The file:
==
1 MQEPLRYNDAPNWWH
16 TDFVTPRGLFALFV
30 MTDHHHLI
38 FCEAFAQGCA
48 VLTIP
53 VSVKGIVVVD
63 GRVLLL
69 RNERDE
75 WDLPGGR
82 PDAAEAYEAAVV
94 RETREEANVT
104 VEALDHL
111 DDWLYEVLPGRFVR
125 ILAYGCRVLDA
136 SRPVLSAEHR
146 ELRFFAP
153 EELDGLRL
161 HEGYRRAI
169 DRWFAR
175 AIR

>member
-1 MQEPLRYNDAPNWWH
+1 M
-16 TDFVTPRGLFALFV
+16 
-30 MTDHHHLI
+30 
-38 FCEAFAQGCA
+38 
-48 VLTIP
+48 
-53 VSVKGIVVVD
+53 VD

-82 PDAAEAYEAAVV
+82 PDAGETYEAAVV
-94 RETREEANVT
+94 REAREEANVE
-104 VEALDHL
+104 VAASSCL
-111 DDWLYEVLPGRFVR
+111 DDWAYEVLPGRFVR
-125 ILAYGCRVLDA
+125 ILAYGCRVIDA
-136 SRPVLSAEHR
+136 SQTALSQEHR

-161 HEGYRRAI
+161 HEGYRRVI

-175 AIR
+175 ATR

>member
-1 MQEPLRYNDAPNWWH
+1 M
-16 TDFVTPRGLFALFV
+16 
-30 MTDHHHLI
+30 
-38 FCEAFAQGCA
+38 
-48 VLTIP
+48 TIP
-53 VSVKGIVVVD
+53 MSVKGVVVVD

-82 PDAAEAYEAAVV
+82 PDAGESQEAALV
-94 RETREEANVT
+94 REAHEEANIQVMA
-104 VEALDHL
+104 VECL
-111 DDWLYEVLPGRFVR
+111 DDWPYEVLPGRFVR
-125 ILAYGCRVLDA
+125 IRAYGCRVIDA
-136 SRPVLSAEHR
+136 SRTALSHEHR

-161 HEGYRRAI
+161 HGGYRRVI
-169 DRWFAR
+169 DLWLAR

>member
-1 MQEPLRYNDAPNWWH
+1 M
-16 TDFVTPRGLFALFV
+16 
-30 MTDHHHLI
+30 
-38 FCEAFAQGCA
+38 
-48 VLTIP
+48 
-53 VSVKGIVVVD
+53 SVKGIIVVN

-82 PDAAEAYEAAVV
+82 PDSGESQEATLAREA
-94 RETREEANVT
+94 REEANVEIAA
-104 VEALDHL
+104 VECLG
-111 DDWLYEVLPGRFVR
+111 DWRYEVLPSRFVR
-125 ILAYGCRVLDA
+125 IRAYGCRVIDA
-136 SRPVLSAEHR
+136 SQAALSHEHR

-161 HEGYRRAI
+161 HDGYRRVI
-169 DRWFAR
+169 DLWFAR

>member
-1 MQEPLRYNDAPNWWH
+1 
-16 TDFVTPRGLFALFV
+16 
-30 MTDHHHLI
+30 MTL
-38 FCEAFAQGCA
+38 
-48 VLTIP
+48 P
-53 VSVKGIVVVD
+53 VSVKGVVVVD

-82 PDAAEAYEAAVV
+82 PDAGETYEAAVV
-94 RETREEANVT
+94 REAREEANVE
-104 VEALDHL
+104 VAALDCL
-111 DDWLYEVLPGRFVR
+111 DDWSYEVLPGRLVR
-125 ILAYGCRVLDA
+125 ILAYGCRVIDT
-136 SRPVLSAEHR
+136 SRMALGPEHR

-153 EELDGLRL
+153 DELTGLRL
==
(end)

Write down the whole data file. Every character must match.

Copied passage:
1 MQEPLRYNDAPNWWH
16 TDFVTPRGLFALFV
30 MTDHHHLI
38 FCEAFAQGCA
48 VLTIP
53 VSVKGIVVVD
63 GRVLLL
69 RNERDE
75 WDLPGGR
82 PDAAEAYEAAVV
94 RETREEANVT
104 VEALDHL
111 DDWLYEVLPGRFVR
125 ILAYGCRVLDA
136 SRPVLSAEHR
146 ELRFFAP
153 EELDGLRL
161 HEGYRRAI
169 DRWFAR
175 AIR

>member
-1 MQEPLRYNDAPNWWH
+1 M
-16 TDFVTPRGLFALFV
+16 
-30 MTDHHHLI
+30 
-38 FCEAFAQGCA
+38 
-48 VLTIP
+48 
-53 VSVKGIVVVD
+53 VD

-82 PDAAEAYEAAVV
+82 PDAGETYEAAVV
-94 RETREEANVT
+94 REAREEANVE
-104 VEALDHL
+104 VAASSCL
-111 DDWLYEVLPGRFVR
+111 DDWAYEVLPGRFVR
-125 ILAYGCRVLDA
+125 ILAYGCRVIDA
-136 SRPVLSAEHR
+136 SQTALSQEHR

-161 HEGYRRAI
+161 HEGYRRVI

-175 AIR
+175 ATR

>member
-1 MQEPLRYNDAPNWWH
+1 M
-16 TDFVTPRGLFALFV
+16 
-30 MTDHHHLI
+30 
-38 FCEAFAQGCA
+38 
-48 VLTIP
+48 TIP
-53 VSVKGIVVVD
+53 MSVKGVVVVD

-82 PDAAEAYEAAVV
+82 PDAGESQEAALV
-94 RETREEANVT
+94 REAHEEANIQVMA
-104 VEALDHL
+104 VECL
-111 DDWLYEVLPGRFVR
+111 DDWPYEVLPGRFVR
-125 ILAYGCRVLDA
+125 IRAYGCRVIDA
-136 SRPVLSAEHR
+136 SRTALSHEHR

-161 HEGYRRAI
+161 HGGYRRVI
-169 DRWFAR
+169 DLWLAR

>member
-1 MQEPLRYNDAPNWWH
+1 M
-16 TDFVTPRGLFALFV
+16 
-30 MTDHHHLI
+30 
-38 FCEAFAQGCA
+38 
-48 VLTIP
+48 
-53 VSVKGIVVVD
+53 SVKGIIVVN

-82 PDAAEAYEAAVV
+82 PDSGESQEATLAREA
-94 RETREEANVT
+94 REEANVEIAA
-104 VEALDHL
+104 VECLG
-111 DDWLYEVLPGRFVR
+111 DWRYEVLPSRFVR
-125 ILAYGCRVLDA
+125 IRAYGCRVIDA
-136 SRPVLSAEHR
+136 SQAALSHEHR

-161 HEGYRRAI
+161 HDGYRRVI
-169 DRWFAR
+169 DLWFAR

>member
-1 MQEPLRYNDAPNWWH
+1 
-16 TDFVTPRGLFALFV
+16 
-30 MTDHHHLI
+30 MTL
-38 FCEAFAQGCA
+38 
-48 VLTIP
+48 P
-53 VSVKGIVVVD
+53 VSVKGVVVVD

-82 PDAAEAYEAAVV
+82 PDAGETYEAAVV
-94 RETREEANVT
+94 REAREEANVE
-104 VEALDHL
+104 VAALDCL
-111 DDWLYEVLPGRFVR
+111 DDWSYEVLPGRLVR
-125 ILAYGCRVLDA
+125 ILAYGCRVIDT
-136 SRPVLSAEHR
+136 SRMALGPEHR

-153 EELDGLRL
+153 DELTGLRL